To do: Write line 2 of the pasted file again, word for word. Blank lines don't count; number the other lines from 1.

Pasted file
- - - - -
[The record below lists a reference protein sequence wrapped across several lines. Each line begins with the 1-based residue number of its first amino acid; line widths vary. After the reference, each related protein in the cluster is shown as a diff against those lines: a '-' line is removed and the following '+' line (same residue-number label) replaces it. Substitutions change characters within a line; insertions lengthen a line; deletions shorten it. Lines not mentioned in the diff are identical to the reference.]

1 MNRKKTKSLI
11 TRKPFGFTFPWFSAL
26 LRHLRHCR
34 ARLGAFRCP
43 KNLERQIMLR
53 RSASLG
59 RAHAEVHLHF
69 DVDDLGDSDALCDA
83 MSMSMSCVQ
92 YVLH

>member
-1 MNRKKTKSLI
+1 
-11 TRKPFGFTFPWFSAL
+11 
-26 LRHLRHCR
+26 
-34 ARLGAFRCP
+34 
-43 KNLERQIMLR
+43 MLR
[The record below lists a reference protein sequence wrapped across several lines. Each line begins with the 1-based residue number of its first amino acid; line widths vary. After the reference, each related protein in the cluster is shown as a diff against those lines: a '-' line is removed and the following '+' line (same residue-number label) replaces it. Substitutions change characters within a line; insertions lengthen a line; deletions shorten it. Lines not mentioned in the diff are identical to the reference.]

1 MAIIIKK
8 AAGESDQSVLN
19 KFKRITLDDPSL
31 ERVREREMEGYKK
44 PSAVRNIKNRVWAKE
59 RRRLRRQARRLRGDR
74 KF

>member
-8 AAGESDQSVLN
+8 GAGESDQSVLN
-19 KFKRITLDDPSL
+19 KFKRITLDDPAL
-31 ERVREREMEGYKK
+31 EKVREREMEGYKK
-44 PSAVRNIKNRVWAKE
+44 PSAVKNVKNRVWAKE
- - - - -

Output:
1 MNRKKTKSLI